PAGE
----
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A study of clinical guidelines.

Laffel and Berwick are leading the conversion of health care from the disjointed, inspection-oriented improvement system into statistical quality control (SQC).[2] The old system's goal of conformance to standards assumes that some rate of poor outcomes is acceptable. There is, therefore, little emphasis on analyzing cases that meet the standard; rather, improvement occurs as a result of analyzing cases that go wrong. Also, the focus is on individual physicians and not the process problems that significantly contribute to substandard quality. SQC theory, on the other hand, has demonstrated that substantial quality improvement can be achieved by eliminating unnecessary variation in the execution of processes through which treatment plans are carried out.

Concurrent measurement of key process or outcome indicators is critical to the statistical control of the various processes put into place. The inherent variation in health care is of two varieties: "common cause" and "special or assignable cause." Common causes of variation are present (designed in) when the system is in "control," i.e., exhibits a binomial or normal distribution. When a system exhibiting predictable variability is acted upon by an event that "comes and goes capriciously," it is no longer predictable and is exhibiting nonsystematic variation as a result of this special cause. The effort of SQC, then, is to discover and eliminate these special causes, at the same time improving the predictability and outcome from the process by reducing the common causes variation.[3]

The common cause variation in health care, broadly called the standard of care, is noticeably broad for most conditions. We accept, for example, a two-fold difference in the incidence of prostatic surgery in two neighboring counties in Vermont, a one-and-one-half-fold difference in cesarian section rates between two hospitals or even two physicians, and a two- to three-fold difference in mortality rates among cardiac surgeons.[4]

Special cause variation is fundamentally different and is not predictable within the system; it is an event that lies well outside the expected range of variation in the system. Berwick calls it the unintended variability in the system.[3] Examples might be where one finds a defibrillator without battery power when using it, selects the wrong tube to draw blood, or misreads the label on a drug dose.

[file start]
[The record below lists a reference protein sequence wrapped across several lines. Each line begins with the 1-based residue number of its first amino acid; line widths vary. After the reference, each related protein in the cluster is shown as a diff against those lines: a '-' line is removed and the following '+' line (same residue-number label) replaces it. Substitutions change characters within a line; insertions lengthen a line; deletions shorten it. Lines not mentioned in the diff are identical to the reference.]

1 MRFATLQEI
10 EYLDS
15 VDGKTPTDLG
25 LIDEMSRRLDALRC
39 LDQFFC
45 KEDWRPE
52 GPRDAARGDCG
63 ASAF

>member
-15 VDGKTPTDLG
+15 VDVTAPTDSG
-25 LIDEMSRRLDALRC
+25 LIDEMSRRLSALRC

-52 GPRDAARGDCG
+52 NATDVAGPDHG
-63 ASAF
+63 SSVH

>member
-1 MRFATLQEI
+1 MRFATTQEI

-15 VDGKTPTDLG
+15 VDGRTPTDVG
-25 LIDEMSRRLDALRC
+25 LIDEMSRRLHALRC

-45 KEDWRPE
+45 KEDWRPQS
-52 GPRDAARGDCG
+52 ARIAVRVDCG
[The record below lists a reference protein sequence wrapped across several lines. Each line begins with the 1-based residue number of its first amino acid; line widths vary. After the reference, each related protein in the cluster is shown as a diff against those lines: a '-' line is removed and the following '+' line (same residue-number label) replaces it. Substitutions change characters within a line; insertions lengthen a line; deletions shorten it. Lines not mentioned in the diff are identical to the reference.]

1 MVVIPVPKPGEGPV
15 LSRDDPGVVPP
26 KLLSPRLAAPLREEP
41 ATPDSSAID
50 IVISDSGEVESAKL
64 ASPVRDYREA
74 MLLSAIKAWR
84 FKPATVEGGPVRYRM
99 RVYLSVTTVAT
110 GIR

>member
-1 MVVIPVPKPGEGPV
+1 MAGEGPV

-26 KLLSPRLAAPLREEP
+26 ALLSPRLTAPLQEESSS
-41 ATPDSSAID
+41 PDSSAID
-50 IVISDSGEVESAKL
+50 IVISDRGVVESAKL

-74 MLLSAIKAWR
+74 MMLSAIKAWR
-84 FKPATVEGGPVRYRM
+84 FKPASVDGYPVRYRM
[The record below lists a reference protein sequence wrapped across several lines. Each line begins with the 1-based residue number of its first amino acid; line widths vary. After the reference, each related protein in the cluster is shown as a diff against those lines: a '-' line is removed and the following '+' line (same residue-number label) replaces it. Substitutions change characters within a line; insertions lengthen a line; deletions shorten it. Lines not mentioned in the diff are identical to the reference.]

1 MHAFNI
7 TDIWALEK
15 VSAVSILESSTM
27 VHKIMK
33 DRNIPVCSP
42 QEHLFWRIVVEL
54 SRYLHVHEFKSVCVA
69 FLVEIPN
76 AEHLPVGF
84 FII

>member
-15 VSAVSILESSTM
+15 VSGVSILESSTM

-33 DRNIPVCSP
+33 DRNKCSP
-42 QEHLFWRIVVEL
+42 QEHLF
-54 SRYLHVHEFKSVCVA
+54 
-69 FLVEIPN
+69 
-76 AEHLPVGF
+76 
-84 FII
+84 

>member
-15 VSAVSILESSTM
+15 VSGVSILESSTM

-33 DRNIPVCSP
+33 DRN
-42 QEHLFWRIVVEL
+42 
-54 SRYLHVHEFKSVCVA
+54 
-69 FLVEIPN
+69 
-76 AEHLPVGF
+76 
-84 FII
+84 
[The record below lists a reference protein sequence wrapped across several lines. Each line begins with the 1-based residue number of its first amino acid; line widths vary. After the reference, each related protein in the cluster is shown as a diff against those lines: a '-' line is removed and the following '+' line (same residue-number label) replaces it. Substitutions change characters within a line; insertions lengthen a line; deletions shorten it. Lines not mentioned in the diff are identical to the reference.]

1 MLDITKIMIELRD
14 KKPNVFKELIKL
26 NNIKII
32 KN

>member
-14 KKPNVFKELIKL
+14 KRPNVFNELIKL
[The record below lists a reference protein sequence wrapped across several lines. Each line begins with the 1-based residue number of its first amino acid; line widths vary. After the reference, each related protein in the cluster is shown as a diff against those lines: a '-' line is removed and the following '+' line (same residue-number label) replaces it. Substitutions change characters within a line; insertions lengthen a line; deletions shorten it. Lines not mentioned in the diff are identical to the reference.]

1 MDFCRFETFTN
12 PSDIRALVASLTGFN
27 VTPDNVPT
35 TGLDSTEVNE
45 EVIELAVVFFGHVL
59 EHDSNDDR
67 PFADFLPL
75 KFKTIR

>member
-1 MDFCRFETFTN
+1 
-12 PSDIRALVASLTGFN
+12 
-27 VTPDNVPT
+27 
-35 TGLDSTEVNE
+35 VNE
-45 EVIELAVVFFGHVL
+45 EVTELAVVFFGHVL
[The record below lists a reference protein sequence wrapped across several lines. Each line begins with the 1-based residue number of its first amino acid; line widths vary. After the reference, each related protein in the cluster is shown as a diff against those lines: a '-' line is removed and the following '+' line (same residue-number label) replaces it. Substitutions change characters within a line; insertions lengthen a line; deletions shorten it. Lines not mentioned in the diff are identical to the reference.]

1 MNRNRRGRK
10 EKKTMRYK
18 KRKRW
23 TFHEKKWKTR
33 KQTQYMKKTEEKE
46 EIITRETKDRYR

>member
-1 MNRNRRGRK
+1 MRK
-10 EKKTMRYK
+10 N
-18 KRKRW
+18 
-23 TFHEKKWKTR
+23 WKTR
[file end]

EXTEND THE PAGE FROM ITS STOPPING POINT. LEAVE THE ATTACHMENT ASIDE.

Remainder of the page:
Analysis of Hospital Costs

Consumers Union notes that "Our health care system is so inherently wasteful and inefficient that a complete overhaul is an option worth contemplating."[4] The waste is principally inefficiency. Efforts to reduce administrative costs, schedule operating rooms more efficiently, streamline cafeterias, and root out obvious inefficiency are important, but, until volume and intensity of services are controlled, the expansive growth in costs will hardly slow.[5]

Hospital costs have undergone very little research that explicitly associates costs with the quality of care delivered. It is one thing to evaluate total costs and another to relate them to a given level of quality. Traditional cost accounting can certainly compare total provider salaries and benefits, other salaries, supplies, drugs, interest, and fees among hospitals, but these costs are not typically related to quality.[6] The principal driver of costs in care delivery is the intensity of services provided, which raises the obvious question of the value of the intensity to patient outcome: which level of intensity is most appropriate?[5] A recent study explored this relationship by globally comparing costs among 300 hospitals and relating those costs to mortality rates.[6] Predicted mortality rates were determined and the hospitals' total costs, adjusted for case severity, were matched to peer-group outcomes (mortalities among similar hospitals with similar case mixes). A marginal cost for a "death deferred was derived and regression analysis related costs to this deferred death. A 1 percent increase in the level of quality (reduction in predicted death) was estimated to increase costs by 1.34 percent. There are clearly decreasing returns to scale, and, in larger hospitals (with more complex cases), marginal costs approached $140,000 per death deferred.[6]

Using the Drucker concept of the new manufacturing accounting, health care financing must begin to address variations in service intensity as a specific cost deescalator. Moreover, the cost value of underutilized facilities (empty beds, unused technology) must be accounted for.